In a story published Monday, The Hill’s Martin Matishak and Julian Hattem made a very important contribution to the growing movement to declassify 28 pages on foreign government support of the 9/11 hijackers—by providing the best indication yet of the just how few members of the House have read the censored material.
According to Matishak and Hattem:
A spokesman for Rep. Devin Nunes (R-Calif.), the Intelligence panel’s chairman, said the committee granted more than 30 requests from lawmakers to view the pages in the 113th Congress.
That tally is disappointing but not surprising, confirming suspicions of extremely low readership voiced by 28Pages.org in September.
Professional Curiosity in Short Supply
The 113th Congress ended its two-year run in December 2014, a full year after Congressmen Walter Jones and Stephen Lynch began urging peers to read the 28-page chapter of a joint Congressional intelligence report on 9/11.
Knowing Jones, Lynch and Massie account for three of the “more than 30” requests granted by the intelligence committee during the last congress, The Hill’s report suggests that fewer than one in ten of the trio’s peers were moved to action by these attention-grabbing descriptions of the 28 pages:
- Jones: “I was absolutely shocked by what I read. What was so surprising was that those whom we thought we could trust really disappointed me.”
- Lynch: “These pages contain information that is vital to a full understanding of the events and circumstances surrounding this tragedy.”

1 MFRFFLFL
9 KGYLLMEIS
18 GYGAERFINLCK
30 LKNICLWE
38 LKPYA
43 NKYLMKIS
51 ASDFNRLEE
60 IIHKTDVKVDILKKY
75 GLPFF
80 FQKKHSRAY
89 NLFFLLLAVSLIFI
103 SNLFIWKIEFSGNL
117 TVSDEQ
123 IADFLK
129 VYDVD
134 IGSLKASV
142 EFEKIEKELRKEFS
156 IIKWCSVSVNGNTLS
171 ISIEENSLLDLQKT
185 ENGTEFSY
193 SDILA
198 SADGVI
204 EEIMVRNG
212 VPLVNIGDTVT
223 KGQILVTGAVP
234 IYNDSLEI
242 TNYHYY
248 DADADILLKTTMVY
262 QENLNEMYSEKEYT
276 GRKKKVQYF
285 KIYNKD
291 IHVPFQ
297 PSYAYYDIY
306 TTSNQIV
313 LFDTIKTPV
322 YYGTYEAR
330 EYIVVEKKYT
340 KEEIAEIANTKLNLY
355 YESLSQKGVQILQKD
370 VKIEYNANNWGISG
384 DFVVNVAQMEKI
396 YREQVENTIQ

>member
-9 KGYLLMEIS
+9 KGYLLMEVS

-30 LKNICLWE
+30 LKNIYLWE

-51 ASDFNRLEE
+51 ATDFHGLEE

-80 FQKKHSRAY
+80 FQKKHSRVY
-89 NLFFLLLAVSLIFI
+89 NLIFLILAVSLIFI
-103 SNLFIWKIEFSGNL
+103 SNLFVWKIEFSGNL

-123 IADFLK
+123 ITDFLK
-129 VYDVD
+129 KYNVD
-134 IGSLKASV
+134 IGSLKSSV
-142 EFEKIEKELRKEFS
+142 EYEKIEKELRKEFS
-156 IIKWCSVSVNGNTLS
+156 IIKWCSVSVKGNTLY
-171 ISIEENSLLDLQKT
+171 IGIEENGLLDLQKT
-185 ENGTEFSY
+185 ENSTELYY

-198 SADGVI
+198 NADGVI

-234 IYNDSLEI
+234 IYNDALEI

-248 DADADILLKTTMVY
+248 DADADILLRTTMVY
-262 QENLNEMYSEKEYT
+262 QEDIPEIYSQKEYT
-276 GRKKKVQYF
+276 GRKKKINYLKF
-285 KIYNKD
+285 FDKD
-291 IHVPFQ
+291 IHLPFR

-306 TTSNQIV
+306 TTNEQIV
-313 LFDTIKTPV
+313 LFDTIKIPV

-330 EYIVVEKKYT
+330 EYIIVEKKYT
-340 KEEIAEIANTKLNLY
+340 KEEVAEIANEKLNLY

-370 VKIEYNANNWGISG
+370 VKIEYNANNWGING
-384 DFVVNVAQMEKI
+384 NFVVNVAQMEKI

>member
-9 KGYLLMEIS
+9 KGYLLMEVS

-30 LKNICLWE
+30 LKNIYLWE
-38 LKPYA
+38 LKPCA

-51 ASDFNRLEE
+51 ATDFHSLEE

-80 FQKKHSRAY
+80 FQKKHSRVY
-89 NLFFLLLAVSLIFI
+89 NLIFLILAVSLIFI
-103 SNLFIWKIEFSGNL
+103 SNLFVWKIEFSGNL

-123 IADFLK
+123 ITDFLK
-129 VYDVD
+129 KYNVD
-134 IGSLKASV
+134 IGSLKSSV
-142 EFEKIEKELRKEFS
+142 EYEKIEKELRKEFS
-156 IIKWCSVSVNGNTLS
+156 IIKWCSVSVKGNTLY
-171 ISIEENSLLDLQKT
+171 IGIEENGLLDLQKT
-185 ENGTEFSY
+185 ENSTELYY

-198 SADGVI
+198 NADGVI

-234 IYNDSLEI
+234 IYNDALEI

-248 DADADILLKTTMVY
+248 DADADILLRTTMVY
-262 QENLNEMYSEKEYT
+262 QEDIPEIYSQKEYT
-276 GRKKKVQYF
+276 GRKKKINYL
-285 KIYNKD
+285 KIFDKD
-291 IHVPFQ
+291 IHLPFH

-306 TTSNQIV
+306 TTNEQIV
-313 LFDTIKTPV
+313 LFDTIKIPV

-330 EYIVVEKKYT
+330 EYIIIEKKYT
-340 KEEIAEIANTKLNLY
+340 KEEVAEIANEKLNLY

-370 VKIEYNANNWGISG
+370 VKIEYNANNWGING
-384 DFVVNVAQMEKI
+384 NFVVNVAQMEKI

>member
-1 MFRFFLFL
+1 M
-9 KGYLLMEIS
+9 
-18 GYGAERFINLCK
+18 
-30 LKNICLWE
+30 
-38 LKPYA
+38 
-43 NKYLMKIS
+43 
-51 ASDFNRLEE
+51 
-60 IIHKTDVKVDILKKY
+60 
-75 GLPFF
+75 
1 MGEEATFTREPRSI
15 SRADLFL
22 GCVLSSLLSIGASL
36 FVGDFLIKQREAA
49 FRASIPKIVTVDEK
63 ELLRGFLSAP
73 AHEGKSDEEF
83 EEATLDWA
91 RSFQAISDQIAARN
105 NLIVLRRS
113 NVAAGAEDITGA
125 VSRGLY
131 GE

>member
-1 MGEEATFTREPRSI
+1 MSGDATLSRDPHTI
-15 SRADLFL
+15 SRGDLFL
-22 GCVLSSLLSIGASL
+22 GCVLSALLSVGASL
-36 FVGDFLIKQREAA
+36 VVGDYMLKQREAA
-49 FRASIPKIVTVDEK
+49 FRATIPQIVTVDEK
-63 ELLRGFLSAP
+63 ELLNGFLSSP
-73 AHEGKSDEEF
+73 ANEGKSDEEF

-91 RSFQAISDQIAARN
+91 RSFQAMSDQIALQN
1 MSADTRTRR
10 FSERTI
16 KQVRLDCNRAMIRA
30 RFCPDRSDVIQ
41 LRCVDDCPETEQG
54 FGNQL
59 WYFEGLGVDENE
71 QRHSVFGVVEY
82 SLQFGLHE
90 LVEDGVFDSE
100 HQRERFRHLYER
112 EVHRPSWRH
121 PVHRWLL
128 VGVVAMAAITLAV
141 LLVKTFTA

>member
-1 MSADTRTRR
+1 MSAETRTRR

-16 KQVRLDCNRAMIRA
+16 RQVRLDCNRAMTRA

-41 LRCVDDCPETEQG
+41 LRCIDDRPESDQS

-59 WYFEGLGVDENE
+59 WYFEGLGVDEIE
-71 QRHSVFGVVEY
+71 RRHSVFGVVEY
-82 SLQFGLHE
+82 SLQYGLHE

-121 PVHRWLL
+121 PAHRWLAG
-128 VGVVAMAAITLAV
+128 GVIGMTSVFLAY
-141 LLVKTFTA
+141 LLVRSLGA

- Massie: “I had to stop every two or three pages and rearrange my perception of history….it’s that fundamental.”
These statements were sufficient to spark the creation of a grassroots movement—and the launch of 28Pages.org—yet they weren’t enough to prompt the typical member of Congress to make the short trip to the Capitol basement to read the 28 pages themselves.
These 28 pages aren’t just about history. Lynch told The Boston Globe that, in the context of the war on terror, the 28 pages illuminate “the web of intrigue here and the treacherous nature of the parties we are dealing with — the terrorists and their supporters.”
At a time when Congress is contemplating a new authorization of military force in the Middle East, it’s no exaggeration to say that casting a life-and-death vote on counter-terror strategy without having read the 28 pages is tantamount to legislative malpractice.
Matishak and Hattem deserve credit for providing this critical information, and intelligence committee chairman Nunes should be applauded for enabling this initial level of transparency. That said, more transparency is needed—specifically, the names of those in both houses of Congress who have read the 28 pages.
The Bright Side
While confirming our worst suspicions about 28-pages readership on the Hill, Matishak and Hattem’s report offered a measure of encouragement, too: Eight more requests to read the censored passage were approved by the House intelligence committee on Thursday.
In that same week, seven new cosponsors joined House Resolution 14, which urges the president to declassify the 28 pages. With heightened media attention and increased involvement by citizens in the form of calls and letters to Congress and letters to newspaper editors, we’re confident that number will continue to grow.